The Structure of Tropical Rain Forest: Synusiae and Stratification

  • P. W. Richards
Part of the The Geographical Readings series book series (GR)


A complex plant community is analogous (though admittedly only superficially) to a human society. The members of a human community form social classes, all the members of a given class standing in a similar relationship to the members of other classes and having a similar function in the society as a whole. Each human community thus has a characteristic social structure determined by the nature and the relative importance of the classes which compose it. In a like fashion the species in the more complex plant communities form ecological classes or groups. In the community as a whole the species are of varied stature and varied life-form, but the members of the same ecological group are similar in life-form and in their relation to the environment. These ecological groups, the analogues of the human social classes, will here be called synusiae, a term originally introduced by Gams [1]. A synusia is thus a group of plants of similar life-form, filling the same niche and playing a similar role, in the community of which it forms a part. In the words of Saxton [2], who used the term in a slightly broader sense than Gams, it is an aggregation of species (or individuals) making similar demands on a similar habitat. The species of the same synusia, though often widely different taxonomically, are to a large extent ecologically equivalent.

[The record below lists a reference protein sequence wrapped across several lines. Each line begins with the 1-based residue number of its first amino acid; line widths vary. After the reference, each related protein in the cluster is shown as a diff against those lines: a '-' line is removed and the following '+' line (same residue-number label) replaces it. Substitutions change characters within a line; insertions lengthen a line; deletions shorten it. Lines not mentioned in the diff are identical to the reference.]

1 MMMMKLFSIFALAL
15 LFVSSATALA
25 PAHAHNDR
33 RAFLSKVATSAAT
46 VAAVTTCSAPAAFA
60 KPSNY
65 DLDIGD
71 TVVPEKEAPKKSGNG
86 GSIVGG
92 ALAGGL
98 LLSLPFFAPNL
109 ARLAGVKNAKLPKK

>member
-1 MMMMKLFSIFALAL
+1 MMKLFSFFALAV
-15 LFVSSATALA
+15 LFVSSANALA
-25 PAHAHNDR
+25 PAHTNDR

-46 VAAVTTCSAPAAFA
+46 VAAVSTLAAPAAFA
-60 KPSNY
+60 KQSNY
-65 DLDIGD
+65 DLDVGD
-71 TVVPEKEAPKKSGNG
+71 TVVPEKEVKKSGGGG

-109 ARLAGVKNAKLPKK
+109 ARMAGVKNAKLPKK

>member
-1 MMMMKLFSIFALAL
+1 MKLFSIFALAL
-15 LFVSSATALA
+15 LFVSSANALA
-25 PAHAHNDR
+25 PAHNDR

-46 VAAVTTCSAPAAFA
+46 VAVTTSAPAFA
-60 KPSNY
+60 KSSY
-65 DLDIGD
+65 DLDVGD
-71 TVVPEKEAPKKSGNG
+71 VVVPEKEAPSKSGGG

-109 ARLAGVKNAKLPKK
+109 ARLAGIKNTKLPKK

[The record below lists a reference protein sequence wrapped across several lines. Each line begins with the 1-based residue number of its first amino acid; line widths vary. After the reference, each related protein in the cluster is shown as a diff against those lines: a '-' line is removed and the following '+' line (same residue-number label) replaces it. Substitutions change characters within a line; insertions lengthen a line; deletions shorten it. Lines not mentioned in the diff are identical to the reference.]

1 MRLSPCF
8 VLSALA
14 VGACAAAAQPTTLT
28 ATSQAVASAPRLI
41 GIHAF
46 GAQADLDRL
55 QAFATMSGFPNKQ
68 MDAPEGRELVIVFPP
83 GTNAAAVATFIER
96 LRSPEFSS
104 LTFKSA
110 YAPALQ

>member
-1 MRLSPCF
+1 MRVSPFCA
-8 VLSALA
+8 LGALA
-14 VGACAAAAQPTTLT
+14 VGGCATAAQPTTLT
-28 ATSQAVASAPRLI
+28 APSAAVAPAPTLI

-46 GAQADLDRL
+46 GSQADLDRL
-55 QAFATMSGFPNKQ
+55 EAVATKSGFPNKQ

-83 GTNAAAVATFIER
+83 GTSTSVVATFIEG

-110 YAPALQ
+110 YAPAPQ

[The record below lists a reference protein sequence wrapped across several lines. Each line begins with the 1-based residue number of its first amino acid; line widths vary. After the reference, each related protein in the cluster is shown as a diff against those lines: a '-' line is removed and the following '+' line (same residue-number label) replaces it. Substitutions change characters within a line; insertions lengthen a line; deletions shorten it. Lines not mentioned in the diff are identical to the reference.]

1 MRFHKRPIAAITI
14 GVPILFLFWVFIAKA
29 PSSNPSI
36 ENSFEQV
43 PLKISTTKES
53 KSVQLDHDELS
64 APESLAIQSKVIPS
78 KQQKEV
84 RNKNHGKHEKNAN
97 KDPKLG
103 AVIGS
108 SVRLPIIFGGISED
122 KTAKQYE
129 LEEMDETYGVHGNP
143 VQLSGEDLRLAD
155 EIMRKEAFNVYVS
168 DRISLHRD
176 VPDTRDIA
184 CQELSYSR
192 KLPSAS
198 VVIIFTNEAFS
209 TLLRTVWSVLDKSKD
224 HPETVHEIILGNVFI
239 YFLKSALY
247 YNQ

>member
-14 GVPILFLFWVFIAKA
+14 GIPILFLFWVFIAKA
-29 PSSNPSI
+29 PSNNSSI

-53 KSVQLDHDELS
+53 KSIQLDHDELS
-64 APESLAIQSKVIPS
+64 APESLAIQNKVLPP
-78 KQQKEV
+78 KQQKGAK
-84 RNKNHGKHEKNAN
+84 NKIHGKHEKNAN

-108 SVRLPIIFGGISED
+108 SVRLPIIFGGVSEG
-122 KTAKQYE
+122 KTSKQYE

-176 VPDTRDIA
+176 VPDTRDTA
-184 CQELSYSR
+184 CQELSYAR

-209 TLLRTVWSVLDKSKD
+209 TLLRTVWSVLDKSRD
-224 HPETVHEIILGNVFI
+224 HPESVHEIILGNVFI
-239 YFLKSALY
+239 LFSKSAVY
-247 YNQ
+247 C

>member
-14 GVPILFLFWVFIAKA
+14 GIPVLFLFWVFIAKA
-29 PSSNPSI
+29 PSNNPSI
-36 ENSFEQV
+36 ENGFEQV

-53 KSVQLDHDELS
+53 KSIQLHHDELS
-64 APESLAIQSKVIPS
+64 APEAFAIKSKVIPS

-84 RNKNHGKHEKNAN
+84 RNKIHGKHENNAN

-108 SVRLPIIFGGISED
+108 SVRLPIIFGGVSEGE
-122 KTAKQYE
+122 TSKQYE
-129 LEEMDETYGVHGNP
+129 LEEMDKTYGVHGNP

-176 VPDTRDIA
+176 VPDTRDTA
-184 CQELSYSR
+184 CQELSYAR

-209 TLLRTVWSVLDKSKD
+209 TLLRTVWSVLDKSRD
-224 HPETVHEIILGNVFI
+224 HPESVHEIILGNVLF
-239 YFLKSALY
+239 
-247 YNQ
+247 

Hydrate Chlorophyll Carbohydrate Europe Stratification 


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© Palgrave Macmillan, a division of Macmillan Publishers Limited 1971

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  • P. W. Richards

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